Emotional support animals (ESAs) are necessary companions for many, though there are often questions about which animals can be ESAs. Can stereotypically aggressive breeds be ESAs? Can a pitbull be an ESA? In this article, we will provide insight into whether or not pitbulls can be emotional support animals and the basic steps to ensure your ESA is able to stay by your side.
What Is an Emotional Support Animal (ESA)?
An emotional support animal, sometimes referred to as a companion animal, provides relief from certain mental health conditions and disabilities with their presence. ESAs are not trained to help with specific disability-related tasks, and they are granted different federal and state-level protections because of this.
You can expect your emotional support animal to be granted housing protections by the Fair Housing Act, which will excuse you from paying any pet fees, pet security deposits, or adhering to pet-related restrictions around your apartment or home.
Are There Breed Restrictions for ESAs?
Any animal can be an ESA, including animals that aren’t dogs or cats. As long as you can reasonably care for your emotional support animal within your housing unit and you have a letter attesting to your need for an emotional support animal, you will be able to take advantage of federal housing protections.
There are no breed restrictions for ESAs, and pitbulls can become emotional support animals. It’s especially helpful for pitbull owners who depend on their ESA dog for support and comfort to receive an official letter from a licensed mental healthcare provider; pitbulls are often the subject of breed restrictions in housing units, and having an officially registered ESA can ensure you keep your dog by your side no matter what.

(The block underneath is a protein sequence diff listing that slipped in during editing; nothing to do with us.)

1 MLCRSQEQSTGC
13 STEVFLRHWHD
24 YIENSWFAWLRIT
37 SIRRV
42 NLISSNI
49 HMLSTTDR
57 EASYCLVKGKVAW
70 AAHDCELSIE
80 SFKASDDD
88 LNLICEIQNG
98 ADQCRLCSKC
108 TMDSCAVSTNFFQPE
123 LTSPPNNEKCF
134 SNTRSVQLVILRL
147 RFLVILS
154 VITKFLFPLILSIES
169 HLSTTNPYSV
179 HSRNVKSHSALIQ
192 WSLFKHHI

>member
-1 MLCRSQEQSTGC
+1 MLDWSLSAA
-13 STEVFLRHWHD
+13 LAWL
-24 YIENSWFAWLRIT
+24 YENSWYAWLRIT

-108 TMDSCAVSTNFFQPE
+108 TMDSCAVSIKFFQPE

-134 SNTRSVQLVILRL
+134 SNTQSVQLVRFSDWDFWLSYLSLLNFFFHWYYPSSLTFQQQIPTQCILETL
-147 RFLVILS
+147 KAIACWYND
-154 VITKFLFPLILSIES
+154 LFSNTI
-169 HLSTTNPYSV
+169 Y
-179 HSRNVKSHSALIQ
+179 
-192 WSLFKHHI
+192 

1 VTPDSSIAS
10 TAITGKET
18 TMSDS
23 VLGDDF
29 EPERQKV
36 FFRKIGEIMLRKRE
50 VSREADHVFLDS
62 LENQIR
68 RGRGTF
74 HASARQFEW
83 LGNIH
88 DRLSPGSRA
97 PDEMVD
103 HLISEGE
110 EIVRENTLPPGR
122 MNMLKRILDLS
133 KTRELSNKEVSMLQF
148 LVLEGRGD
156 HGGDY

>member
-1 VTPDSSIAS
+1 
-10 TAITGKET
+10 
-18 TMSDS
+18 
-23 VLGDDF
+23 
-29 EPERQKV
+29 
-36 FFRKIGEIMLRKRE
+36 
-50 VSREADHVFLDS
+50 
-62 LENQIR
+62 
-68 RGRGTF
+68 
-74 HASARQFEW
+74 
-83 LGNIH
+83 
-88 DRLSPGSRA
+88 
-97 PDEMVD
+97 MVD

How Can I Make My Pitbull an ESA?
If you want to make your pitbull an emotional support animal, you will need to meet with a licensed mental healthcare provider in your state. Your provider will be able to speak with you about your condition and symptoms, and if you are found to be eligible for an emotional support animal, they will draft you a letter stating this need. You can then show the letter to landlords or rental agencies to prove your need for an ESA and take advantage of your fair housing rights.
It’s important to be wary of scams and websites that offer templated ESA letters, as these will likely not qualify you for emotional support animal accommodations. Your ESA letter must be written by a licensed mental healthcare provider in your state for it to be considered legitimate.
When Your ESA Might Be Denied
After you have your pitbull registered as an emotional support animal, it’s important to keep in mind that there are still some situations in which your ESA might be denied by a landlord. Typically, your ESA will be denied because:
- Your dog is dangerous, out of control, or aggressive
- Your dog is destructive and creating problems on a property
- Your dog is unable to be accommodated in your chosen housing unit, such as the unit being too small for your ESA
In most cases, well-behaved and trained animals must be granted emotional support animal accommodations, regardless of any breed or pet restrictions a landlord or rental agency has in place. If you believe you have been unfairly denied, you may need to consult the Fair Housing Act or meet with a lawyer to explore your options.
Keeping Your ESA Pitbull at Your Side
Emotional support animals are important for many people, and if you have a pitbull that supports you, comforts you, or otherwise relieves symptoms of a mental health condition or disability, you may want to officially register them as an ESA. When your pitbull is a legitimate ESA, they will be exempt from breed restrictions and pet fees, and they will easily be able to stay by your side no matter which housing unit you are in.